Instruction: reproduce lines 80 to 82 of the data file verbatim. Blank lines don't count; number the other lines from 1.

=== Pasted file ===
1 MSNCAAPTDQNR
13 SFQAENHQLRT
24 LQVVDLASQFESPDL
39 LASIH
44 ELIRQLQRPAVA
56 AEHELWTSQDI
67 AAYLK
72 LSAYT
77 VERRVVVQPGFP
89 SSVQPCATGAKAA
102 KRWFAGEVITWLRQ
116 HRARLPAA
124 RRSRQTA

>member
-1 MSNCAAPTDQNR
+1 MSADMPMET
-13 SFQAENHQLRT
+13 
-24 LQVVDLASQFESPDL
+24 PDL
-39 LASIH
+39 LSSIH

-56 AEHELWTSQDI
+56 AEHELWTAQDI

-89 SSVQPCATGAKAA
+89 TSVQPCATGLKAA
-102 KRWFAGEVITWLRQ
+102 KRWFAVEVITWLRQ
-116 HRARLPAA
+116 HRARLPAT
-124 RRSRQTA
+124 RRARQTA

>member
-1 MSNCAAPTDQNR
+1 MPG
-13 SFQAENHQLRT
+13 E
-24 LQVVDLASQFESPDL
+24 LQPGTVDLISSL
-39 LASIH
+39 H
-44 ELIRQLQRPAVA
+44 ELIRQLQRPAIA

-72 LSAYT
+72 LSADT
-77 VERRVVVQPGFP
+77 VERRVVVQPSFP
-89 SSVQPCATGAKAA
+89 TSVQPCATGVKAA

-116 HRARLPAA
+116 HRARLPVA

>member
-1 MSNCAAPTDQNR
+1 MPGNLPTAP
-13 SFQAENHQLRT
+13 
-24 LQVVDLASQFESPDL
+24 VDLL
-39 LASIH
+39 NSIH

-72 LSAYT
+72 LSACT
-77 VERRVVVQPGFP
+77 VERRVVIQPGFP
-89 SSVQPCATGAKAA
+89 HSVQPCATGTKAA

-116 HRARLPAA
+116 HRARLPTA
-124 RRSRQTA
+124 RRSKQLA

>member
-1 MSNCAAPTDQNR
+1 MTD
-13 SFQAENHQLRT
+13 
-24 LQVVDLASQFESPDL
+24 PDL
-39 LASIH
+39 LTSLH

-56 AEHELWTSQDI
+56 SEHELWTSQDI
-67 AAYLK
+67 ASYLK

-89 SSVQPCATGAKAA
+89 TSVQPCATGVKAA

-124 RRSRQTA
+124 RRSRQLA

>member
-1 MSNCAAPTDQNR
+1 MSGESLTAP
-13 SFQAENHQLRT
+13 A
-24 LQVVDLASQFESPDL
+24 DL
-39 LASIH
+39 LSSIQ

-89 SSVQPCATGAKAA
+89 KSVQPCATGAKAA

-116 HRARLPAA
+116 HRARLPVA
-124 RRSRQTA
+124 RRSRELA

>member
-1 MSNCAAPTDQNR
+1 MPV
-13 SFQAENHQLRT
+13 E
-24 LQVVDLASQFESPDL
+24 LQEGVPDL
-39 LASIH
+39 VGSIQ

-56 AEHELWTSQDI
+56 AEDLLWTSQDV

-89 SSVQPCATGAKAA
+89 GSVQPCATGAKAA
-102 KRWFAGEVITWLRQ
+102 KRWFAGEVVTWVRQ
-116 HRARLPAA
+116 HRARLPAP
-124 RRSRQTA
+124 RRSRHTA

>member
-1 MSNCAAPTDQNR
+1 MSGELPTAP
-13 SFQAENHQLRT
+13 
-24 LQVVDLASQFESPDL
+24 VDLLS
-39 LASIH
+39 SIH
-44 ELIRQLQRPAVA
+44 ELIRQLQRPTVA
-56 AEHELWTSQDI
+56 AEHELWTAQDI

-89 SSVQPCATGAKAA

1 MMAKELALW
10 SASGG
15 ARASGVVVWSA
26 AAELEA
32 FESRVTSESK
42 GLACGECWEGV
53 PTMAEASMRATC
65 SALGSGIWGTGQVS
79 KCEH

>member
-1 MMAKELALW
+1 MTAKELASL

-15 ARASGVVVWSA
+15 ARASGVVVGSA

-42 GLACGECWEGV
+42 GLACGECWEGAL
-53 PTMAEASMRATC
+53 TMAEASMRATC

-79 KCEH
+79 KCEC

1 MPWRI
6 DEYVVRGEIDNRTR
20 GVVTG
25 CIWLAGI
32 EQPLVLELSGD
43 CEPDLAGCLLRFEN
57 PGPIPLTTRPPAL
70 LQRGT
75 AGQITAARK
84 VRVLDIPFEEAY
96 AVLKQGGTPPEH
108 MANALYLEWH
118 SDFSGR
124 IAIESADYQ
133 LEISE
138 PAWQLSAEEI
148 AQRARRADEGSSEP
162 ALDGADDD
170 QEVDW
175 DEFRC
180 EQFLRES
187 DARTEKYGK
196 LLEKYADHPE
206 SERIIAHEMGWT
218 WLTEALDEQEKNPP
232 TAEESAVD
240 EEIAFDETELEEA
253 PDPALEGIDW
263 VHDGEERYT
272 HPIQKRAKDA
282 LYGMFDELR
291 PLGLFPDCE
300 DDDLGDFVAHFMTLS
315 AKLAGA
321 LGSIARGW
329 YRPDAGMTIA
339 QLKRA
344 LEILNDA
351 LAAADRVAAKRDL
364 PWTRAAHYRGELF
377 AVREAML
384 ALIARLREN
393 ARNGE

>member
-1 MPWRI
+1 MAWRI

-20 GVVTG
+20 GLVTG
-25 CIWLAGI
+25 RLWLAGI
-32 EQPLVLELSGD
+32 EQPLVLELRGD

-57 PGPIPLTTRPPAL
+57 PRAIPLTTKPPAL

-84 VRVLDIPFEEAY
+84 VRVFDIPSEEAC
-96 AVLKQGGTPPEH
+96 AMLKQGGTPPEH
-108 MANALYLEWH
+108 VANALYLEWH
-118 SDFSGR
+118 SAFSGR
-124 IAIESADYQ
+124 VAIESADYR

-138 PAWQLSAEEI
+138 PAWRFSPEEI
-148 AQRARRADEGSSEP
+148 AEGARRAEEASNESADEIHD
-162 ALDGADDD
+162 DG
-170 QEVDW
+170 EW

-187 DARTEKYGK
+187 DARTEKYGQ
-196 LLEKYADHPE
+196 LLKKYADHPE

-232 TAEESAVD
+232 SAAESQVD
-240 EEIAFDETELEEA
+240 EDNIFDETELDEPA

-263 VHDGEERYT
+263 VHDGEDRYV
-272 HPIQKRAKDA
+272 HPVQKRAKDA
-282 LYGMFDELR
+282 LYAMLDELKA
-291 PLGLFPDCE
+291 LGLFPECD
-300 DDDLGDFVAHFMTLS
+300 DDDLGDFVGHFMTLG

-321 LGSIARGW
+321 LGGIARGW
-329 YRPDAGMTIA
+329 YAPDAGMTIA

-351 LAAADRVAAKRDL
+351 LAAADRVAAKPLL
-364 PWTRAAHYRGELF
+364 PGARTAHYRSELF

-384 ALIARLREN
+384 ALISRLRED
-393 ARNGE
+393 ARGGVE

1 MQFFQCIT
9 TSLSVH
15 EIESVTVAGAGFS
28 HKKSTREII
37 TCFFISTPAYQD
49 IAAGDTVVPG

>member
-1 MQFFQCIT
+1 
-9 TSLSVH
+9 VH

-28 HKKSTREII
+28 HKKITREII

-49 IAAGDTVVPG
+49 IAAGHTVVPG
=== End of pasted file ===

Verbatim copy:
-56 AEHELWTSQDI
+56 SEHELWTSQDI
-67 AAYLK